More of this next time when MWD may make some modest proposals about how to have a literary festival where almost everyone does not agree with almost everyone else on almost everything in a comradely kind of way. Stay tuned.

Can You Bear It?


Wasn’t it great to see The Guardian/ABC Axis back in action on Sunday 12 March on the ABC TV Insiders program?  ABC TV’s David Speers was in the presenter’s chair.  The Guardian Australia’s editor Lenore Taylor was on the three-person panel.  And The Guardian Australia’s photographer-at-large Michael Bowers had his regular slot presenting the “Talking Pictures” segment.  That is, 50 per cent of the Insiders team were from The Guardian/ABC Axis.

As MWD readers know only too well, The Guardian was established in the 19th Century in Manchester as an avowedly left-wing newspaper – and remains so today from its London base.  Like the ABC, The Guardian Australia is also avowedly left-wing.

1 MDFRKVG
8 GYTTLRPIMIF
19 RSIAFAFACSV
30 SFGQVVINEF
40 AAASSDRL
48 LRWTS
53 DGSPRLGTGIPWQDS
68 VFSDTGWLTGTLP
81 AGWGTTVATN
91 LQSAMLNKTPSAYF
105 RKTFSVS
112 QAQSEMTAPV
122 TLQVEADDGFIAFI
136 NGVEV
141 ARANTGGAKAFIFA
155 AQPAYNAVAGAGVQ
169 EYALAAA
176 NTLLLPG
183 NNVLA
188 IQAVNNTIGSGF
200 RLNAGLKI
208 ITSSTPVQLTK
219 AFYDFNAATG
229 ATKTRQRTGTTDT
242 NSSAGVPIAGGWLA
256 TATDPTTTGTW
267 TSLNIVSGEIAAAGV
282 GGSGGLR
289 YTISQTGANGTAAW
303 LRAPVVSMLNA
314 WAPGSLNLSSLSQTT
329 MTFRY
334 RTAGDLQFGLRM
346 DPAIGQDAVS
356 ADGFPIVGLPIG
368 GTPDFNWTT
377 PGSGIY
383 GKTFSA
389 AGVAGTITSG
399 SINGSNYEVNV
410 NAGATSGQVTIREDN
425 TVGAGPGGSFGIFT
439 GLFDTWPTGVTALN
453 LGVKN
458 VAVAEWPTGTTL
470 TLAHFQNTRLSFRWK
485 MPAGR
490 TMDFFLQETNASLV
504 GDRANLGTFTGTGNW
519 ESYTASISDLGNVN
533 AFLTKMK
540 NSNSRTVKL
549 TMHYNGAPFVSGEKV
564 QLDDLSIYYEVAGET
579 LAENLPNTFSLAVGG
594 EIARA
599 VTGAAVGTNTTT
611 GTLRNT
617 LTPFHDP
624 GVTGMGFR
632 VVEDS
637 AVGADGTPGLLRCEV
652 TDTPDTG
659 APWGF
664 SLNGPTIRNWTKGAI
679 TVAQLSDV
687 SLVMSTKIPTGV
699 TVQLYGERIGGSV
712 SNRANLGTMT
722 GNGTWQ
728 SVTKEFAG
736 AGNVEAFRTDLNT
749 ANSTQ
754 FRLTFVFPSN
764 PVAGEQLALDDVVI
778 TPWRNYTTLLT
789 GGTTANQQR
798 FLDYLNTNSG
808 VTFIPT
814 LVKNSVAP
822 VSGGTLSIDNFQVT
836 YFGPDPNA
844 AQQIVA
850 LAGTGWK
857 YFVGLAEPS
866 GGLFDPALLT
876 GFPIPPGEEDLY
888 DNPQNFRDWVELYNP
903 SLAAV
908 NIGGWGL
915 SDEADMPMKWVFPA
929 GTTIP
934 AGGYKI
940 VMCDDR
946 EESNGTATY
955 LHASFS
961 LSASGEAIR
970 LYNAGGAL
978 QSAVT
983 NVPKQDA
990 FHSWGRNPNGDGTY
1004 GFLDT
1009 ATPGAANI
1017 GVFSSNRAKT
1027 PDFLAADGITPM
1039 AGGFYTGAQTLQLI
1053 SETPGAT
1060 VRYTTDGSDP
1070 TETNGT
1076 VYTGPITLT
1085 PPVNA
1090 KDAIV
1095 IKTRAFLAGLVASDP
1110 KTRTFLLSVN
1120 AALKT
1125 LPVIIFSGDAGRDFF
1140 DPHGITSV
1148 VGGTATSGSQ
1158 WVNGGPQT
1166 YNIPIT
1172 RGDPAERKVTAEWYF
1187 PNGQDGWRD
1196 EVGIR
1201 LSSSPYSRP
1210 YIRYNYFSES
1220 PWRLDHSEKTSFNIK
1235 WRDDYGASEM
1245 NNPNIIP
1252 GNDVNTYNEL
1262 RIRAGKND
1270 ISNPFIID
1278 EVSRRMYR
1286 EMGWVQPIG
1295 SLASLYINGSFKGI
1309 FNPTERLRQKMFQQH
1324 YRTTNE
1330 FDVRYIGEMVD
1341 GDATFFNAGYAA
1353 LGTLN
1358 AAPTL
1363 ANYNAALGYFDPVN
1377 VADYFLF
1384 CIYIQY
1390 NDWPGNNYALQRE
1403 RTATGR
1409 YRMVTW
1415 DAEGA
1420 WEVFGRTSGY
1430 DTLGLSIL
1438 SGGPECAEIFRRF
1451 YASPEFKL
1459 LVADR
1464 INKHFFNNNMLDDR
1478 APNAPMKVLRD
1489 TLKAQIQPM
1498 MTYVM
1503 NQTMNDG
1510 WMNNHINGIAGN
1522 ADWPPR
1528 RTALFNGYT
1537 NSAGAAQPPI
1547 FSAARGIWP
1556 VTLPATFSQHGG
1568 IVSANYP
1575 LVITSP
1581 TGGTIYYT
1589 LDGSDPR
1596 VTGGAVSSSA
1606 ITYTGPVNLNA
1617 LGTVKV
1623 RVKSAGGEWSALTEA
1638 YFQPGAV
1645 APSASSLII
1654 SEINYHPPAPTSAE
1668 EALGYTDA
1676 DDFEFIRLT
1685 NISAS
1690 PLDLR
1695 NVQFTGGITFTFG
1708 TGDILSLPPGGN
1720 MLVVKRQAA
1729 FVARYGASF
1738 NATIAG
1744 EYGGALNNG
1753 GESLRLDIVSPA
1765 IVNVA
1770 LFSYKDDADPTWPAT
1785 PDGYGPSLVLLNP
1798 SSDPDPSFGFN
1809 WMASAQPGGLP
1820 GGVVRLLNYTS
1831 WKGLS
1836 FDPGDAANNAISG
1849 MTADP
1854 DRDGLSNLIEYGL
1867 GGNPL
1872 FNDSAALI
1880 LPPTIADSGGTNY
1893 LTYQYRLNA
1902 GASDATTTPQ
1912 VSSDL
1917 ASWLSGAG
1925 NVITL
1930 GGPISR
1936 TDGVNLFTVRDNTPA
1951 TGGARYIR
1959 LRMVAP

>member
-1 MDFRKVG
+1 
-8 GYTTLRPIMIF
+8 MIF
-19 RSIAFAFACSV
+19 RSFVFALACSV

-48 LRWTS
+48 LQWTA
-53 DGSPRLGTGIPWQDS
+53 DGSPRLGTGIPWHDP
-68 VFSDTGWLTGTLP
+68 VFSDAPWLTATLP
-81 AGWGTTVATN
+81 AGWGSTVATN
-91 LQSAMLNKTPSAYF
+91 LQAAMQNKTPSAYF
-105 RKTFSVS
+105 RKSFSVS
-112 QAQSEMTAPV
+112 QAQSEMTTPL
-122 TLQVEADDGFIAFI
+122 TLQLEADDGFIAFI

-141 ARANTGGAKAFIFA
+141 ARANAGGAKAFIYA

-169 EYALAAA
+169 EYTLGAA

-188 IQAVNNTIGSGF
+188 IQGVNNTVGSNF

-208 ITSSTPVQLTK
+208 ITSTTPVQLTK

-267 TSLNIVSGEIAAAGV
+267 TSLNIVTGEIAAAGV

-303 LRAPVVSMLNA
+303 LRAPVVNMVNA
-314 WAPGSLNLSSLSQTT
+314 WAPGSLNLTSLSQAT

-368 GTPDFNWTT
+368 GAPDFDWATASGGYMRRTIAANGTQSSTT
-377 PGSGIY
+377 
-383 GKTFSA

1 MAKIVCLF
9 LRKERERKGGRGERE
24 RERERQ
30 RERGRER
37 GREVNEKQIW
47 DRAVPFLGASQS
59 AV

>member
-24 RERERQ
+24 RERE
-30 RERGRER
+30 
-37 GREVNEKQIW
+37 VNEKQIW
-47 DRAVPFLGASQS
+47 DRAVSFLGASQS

When it came to Insiders’  “Final Observations” segment, Comrade Taylor had this to say:

Lenore Taylor: Um, it was quite arresting this week to see [British prime minister] Rishi Sunak standing at a podium that said “Stop the boats”.

David Speers: Mm.

Lenore Taylor: Um, it’s not clear whether the UK’s Rwandan solution will actually ever happen. But if it does, we could probably give them some advice about the potential human cost of it.

David Speers: Thank you all very much for joining us this morning.